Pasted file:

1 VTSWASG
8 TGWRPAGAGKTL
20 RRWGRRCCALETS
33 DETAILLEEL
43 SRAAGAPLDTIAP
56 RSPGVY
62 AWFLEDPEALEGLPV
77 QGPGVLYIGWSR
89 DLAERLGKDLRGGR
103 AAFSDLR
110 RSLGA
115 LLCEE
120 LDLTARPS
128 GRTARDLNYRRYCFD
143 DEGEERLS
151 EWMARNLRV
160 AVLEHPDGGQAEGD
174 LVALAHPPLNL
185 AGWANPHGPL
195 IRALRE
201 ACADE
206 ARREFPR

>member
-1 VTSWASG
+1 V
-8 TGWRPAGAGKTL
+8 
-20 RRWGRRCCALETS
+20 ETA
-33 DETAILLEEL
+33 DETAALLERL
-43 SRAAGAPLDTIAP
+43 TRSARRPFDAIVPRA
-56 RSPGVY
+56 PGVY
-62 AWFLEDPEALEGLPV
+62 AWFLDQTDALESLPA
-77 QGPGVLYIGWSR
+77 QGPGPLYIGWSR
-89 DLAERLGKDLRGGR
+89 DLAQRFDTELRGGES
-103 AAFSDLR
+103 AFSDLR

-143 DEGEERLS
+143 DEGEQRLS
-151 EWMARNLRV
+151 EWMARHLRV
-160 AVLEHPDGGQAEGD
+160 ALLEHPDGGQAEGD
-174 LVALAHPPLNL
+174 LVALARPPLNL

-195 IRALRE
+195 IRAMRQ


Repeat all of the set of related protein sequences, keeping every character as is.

1 VTSWASG
8 TGWRPAGAGKTL
20 RRWGRRCCALETS
33 DETAILLEEL
43 SRAAGAPLDTIAP
56 RSPGVY
62 AWFLEDPEALEGLPV
77 QGPGVLYIGWSR
89 DLAERLGKDLRGGR
103 AAFSDLR
110 RSLGA
115 LLCEE
120 LDLTARPS
128 GRTARDLNYRRYCFD
143 DEGEERLS
151 EWMARNLRV
160 AVLEHPDGGQAEGD
174 LVALAHPPLNL
185 AGWANPHGPL
195 IRALRE
201 ACADE
206 ARREFPR

>member
-1 VTSWASG
+1 V
-8 TGWRPAGAGKTL
+8 
-20 RRWGRRCCALETS
+20 ETA
-33 DETAILLEEL
+33 DETAALLERL
-43 SRAAGAPLDTIAP
+43 TRSARRPFDAIVPRA
-56 RSPGVY
+56 PGVY
-62 AWFLEDPEALEGLPV
+62 AWFLDQTDALESLPA
-77 QGPGVLYIGWSR
+77 QGPGPLYIGWSR
-89 DLAERLGKDLRGGR
+89 DLAQRFDTELRGGES
-103 AAFSDLR
+103 AFSDLR

-143 DEGEERLS
+143 DEGEQRLS
-151 EWMARNLRV
+151 EWMARHLRV
-160 AVLEHPDGGQAEGD
+160 ALLEHPDGGQAEGD
-174 LVALAHPPLNL
+174 LVALARPPLNL

-195 IRALRE
+195 IRAMRQ